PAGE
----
Don't let Sonics go, Gregoire tells NBA
Gov. Christine Gregoire and other state and local political leaders Tuesday urged the NBA to reject or postpone a request by Sonics owners...
Seattle Times staff reporter
Gov. Christine Gregoire and other state and local political leaders Tuesday urged the NBA to reject or postpone a request by Sonics owners to move the team to Oklahoma City.
In a letter to NBA Commissioner David Stern and all 30 team owners, Gregoire said the recently disclosed e-mails between Clay Bennett and fellow Sonics owners reveal they "were never, in fact, acting in good faith to keep the team here in Seattle."
The letter came a day after former Sonics owner Howard Schultz announced plans to sue Bennett to try to undo the 2006 sale. Schultz's lawyer said Bennett broke his promise — contained in the Sonics-sale contract — to make "good-faith best efforts" for at least one year to land an arena deal that could keep the Sonics in the Seattle area.
The NBA Board of Governors is set to meet Thursday and Friday to vote on Bennett's request to move the Sonics to Oklahoma City as early as next year. NBA spokesman Tim Frank had no comment on the latest developments. Dan Mahoney, a spokesman for Bennett, also declined to comment.
The letter from Washington state politicians touts Seattle as a larger and more lucrative market for the NBA, arguing, "Any move of the team away from Seattle would be a breach of faith with the fans, breach of contract with the previous owners, a violation of the lease with the city and contrary to the league's stated intentions regarding franchise relocation."
In addition to Gregoire, the letter was signed by state House Speaker Frank Chopp, D-Seattle, Senate Majority Leader Lisa Brown, D-Spokane, King County Executive Ron Sims and Seattle City Council President Richard Conlin.
Although the letter touted "united support for NBA basketball in Seattle," Seattle Mayor Greg Nickels refused to sign because it included no pledges to pursue a KeyArena renovation.
In a written statement, Nickels said, "Words are one thing, action is another." The city will return to Olympia next year, he said, "to hold legislative leaders to their promise to keep KeyArena as the region's venue for cultural, entertainment, and civic events — and for NBA basketball."
Lawmakers for four straight years have rejected taxpayer funding for various Sonics arena proposals. Last month, legislators declined to authorize King County to raise local taxes for a $300 million KeyArena expansion, despite an offer by private investors led by Microsoft CEO Steve Ballmer to cover half the cost.
Meanwhile Tuesday, the Oklahoma State Senate approved a tax-incentive package to help lure the Sonics to Oklahoma City. The measure, approved Monday by the state House, would give tax breaks to the Sonics worth an estimated $60 million over 15 years.
Nickels said he expects NBA owners to approve the Oklahoma City relocation. He said the city will continue to pursue its federal lawsuit to hold the team to its KeyArena lease through September 2010. A trial in that case is set for June.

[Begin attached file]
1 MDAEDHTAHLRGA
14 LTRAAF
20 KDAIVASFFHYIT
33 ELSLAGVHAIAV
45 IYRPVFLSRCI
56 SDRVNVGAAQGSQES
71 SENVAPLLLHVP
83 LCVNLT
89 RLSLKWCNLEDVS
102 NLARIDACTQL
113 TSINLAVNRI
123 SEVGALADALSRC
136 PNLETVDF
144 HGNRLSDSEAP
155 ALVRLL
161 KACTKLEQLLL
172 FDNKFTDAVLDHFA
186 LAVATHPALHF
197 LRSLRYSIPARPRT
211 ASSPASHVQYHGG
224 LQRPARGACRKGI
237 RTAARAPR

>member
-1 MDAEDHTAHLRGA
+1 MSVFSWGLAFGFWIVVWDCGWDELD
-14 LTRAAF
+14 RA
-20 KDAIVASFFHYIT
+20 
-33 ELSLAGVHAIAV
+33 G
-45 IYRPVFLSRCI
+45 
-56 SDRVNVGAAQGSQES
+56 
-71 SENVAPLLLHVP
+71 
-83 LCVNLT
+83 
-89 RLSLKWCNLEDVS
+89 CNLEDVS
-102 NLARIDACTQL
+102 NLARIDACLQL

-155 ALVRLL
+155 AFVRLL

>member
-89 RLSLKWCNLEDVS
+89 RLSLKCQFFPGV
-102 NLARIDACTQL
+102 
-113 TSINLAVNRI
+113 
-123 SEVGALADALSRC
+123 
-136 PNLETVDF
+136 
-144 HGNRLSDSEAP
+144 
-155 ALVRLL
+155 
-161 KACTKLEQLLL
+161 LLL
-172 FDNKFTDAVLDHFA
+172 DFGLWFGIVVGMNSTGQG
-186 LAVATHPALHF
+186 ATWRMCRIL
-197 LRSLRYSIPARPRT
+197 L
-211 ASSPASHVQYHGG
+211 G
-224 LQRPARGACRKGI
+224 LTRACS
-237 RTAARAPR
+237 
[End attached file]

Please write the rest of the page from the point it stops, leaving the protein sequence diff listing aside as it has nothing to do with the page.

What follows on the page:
Schultz's threatened lawsuit, which his attorney Richard Yarmuth said will be filed within two weeks, would be based on the contract signed two years ago when Schultz's Seattle-based group sold the Sonics to Bennett's Oklahoma City investors for $350 million.
Other members of Schultz's former ownership group could also join the lawsuit. One other former member of that group — wireless entrepreneur John Stanton — already has expressed interest in buying the team back from Bennett as part of the Ballmer-led investor group. Stanton declined to comment Tuesday.
In the purchase and sale agreement, dated July 14, 2006, Bennett's group promised to "use good-faith best efforts" to negotiate an arena deal in King, Pierce or Snohomish counties as "a successor venue to KeyArena."
Although it can be hard to define terms such as "good faith" and "best efforts," a University of Washington contract-law expert said the recently revealed e-mails among Sonics owners could give Schultz ample ammunition.
"It flies in the face of common sense to say you are going to keep the team in Seattle when you are exchanging e-mails discussing how quickly to move the team to Oklahoma City," said UW Law Professor Steve Calandrillo.
Schultz intends to cite those e-mails to ask a court to "unwind the transaction" that resulted in the Sonics sale, his attorney Yarmuth said this week.
While judges rarely approve the "unwinding" or "rescission" of a business deal, Calandrillo said "there is a ground for rescission if you enter into a contract based on the fraudulent representations of another party." The final say could come down to a judge or jury who would rely on "community standards" to define good faith, he said.
If Schultz follows through with his threat, it would be the third lawsuit facing Sonics owners. In addition to Seattle's lease lawsuit and Schultz's potential claim, the team faces a class-action lawsuit by season-ticket holders who claim they were defrauded because they wouldn't have bought tickets had they known of Bennett's intent to move the team.
U.S. District Judge Richard Jones ruled Monday the ticketholders' lawsuit can proceed with respect to claims about the 2007-08 season, rejecting a request by Sonics' lawyers to put the case on ice until the city's lease lawsuit is resolved. But Jones did put on hold any claims about damages related to future seasons until the city's lease case is finished.
The Associated Press contributed to this report. Jim Brunner: 206-515-5628 or email@example.com
Copyright © 2008 The Seattle Times Company
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